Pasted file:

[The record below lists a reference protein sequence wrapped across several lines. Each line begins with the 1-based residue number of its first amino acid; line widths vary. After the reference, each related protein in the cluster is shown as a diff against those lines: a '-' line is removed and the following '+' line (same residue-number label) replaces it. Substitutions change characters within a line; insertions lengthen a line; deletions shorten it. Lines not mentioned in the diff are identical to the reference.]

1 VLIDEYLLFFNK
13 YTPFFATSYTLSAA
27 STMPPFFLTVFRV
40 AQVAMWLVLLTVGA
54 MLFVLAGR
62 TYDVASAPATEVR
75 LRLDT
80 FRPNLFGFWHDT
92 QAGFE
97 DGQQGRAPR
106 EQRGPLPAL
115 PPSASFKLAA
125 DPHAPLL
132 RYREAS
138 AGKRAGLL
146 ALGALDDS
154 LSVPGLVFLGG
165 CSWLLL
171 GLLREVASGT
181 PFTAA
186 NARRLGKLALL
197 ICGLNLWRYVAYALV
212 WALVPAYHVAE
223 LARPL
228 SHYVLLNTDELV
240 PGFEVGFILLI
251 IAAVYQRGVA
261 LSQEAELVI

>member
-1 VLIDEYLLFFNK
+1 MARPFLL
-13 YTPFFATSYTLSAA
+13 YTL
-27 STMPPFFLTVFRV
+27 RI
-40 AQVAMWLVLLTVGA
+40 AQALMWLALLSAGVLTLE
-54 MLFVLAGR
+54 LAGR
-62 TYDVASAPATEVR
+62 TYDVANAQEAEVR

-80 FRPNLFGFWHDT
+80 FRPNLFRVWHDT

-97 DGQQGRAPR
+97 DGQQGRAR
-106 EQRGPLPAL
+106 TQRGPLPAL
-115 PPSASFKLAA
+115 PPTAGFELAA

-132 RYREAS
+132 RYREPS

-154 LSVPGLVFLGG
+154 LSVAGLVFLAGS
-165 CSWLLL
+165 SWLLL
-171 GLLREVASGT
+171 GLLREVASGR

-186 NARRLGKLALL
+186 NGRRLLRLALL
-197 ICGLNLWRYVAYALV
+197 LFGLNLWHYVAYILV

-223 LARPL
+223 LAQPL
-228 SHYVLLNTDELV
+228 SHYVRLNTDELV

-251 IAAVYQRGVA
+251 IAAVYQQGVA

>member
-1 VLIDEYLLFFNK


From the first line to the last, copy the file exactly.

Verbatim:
[The record below lists a reference protein sequence wrapped across several lines. Each line begins with the 1-based residue number of its first amino acid; line widths vary. After the reference, each related protein in the cluster is shown as a diff against those lines: a '-' line is removed and the following '+' line (same residue-number label) replaces it. Substitutions change characters within a line; insertions lengthen a line; deletions shorten it. Lines not mentioned in the diff are identical to the reference.]

1 VLIDEYLLFFNK
13 YTPFFATSYTLSAA
27 STMPPFFLTVFRV
40 AQVAMWLVLLTVGA
54 MLFVLAGR
62 TYDVASAPATEVR
75 LRLDT
80 FRPNLFGFWHDT
92 QAGFE
97 DGQQGRAPR
106 EQRGPLPAL
115 PPSASFKLAA
125 DPHAPLL
132 RYREAS
138 AGKRAGLL
146 ALGALDDS
154 LSVPGLVFLGG
165 CSWLLL
171 GLLREVASGT
181 PFTAA
186 NARRLGKLALL
197 ICGLNLWRYVAYALV
212 WALVPAYHVAE
223 LARPL
228 SHYVLLNTDELV
240 PGFEVGFILLI
251 IAAVYQRGVA
261 LSQEAELVI

>member
-1 VLIDEYLLFFNK
+1 MARPFLL
-13 YTPFFATSYTLSAA
+13 YTL
-27 STMPPFFLTVFRV
+27 RI
-40 AQVAMWLVLLTVGA
+40 AQALMWLALLSAGVLTLE
-54 MLFVLAGR
+54 LAGR
-62 TYDVASAPATEVR
+62 TYDVANAQEAEVR

-80 FRPNLFGFWHDT
+80 FRPNLFRVWHDT

-97 DGQQGRAPR
+97 DGQQGRAR
-106 EQRGPLPAL
+106 TQRGPLPAL
-115 PPSASFKLAA
+115 PPTAGFELAA

-132 RYREAS
+132 RYREPS

-154 LSVPGLVFLGG
+154 LSVAGLVFLAGS
-165 CSWLLL
+165 SWLLL
-171 GLLREVASGT
+171 GLLREVASGR

-186 NARRLGKLALL
+186 NGRRLLRLALL
-197 ICGLNLWRYVAYALV
+197 LFGLNLWHYVAYILV

-223 LARPL
+223 LAQPL
-228 SHYVLLNTDELV
+228 SHYVRLNTDELV

-251 IAAVYQRGVA
+251 IAAVYQQGVA

>member
-1 VLIDEYLLFFNK